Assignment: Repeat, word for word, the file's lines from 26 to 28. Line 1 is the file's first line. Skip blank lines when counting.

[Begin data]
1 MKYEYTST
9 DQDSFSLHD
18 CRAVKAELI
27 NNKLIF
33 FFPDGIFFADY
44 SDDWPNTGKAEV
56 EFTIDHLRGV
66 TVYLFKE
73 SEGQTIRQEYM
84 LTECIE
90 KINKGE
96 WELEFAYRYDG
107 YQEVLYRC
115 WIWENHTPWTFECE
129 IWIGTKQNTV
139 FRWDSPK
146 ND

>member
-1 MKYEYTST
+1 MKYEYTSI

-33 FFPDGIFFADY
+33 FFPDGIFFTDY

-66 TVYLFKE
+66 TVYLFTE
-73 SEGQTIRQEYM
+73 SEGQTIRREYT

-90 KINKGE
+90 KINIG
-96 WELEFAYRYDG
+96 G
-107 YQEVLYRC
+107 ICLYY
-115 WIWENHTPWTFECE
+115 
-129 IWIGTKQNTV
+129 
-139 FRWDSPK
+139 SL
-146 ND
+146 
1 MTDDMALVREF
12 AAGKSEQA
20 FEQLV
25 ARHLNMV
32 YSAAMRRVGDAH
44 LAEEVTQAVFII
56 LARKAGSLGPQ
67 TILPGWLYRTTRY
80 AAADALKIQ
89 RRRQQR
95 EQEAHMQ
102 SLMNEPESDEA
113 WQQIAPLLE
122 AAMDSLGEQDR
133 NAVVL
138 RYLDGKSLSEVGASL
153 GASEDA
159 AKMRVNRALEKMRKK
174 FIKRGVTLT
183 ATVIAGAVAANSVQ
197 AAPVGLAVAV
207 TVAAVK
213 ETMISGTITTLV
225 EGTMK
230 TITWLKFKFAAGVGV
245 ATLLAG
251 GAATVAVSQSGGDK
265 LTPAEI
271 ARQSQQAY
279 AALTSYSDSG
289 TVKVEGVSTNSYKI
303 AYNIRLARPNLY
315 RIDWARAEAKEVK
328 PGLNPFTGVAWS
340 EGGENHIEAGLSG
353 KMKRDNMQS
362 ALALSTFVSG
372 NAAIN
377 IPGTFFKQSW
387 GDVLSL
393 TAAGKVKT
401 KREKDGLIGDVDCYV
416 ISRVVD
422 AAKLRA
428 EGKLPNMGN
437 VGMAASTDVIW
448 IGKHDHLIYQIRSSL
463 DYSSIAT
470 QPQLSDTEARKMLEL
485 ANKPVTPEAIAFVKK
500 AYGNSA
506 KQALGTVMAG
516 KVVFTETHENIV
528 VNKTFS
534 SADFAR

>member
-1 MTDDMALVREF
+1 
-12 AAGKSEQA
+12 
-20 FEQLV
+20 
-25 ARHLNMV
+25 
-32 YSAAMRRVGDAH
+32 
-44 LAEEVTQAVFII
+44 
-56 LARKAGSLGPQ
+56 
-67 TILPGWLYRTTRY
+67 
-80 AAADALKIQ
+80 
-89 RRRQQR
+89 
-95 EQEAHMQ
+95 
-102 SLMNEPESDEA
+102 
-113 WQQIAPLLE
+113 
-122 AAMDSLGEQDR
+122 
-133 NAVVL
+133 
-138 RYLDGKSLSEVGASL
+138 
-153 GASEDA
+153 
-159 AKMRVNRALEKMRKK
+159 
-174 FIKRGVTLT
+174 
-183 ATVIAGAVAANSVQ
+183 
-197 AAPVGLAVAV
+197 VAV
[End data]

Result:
+73 SEGQTIRREYT

-90 KINKGE
+90 KINIG